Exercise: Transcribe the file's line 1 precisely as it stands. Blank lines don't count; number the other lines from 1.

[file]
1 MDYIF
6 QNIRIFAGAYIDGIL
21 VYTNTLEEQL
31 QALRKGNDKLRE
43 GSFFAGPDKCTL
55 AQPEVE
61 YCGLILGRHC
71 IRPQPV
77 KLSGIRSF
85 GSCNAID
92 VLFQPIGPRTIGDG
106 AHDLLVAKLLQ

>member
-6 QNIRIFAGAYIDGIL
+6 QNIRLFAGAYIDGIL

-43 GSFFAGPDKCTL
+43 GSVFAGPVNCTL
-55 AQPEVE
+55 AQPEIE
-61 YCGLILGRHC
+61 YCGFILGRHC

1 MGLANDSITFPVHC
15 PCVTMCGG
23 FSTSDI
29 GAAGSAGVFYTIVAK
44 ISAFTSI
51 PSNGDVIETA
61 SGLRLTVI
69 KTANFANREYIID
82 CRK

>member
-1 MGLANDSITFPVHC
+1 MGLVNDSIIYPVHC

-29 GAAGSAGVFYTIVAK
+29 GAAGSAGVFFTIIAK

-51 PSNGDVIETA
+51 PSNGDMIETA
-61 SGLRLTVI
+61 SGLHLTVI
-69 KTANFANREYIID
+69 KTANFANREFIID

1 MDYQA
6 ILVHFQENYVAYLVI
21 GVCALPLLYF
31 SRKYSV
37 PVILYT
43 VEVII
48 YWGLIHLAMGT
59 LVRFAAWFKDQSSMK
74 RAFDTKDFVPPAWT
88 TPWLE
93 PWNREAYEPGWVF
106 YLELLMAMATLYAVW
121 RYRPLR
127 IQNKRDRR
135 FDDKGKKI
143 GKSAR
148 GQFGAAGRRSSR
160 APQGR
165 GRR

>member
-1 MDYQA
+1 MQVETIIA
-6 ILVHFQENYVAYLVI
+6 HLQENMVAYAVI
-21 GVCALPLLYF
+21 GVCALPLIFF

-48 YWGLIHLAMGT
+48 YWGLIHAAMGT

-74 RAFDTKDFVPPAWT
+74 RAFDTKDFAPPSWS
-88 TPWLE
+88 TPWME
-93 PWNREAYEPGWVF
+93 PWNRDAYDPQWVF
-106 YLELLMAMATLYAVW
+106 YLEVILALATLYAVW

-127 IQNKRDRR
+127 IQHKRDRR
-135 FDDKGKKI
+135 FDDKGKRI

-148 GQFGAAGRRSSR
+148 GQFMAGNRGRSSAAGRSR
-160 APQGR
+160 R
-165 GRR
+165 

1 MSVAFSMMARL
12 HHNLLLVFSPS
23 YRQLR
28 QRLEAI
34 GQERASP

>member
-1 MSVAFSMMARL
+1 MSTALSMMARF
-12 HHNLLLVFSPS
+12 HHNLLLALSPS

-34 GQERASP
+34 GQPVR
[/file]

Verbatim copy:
1 MDYIF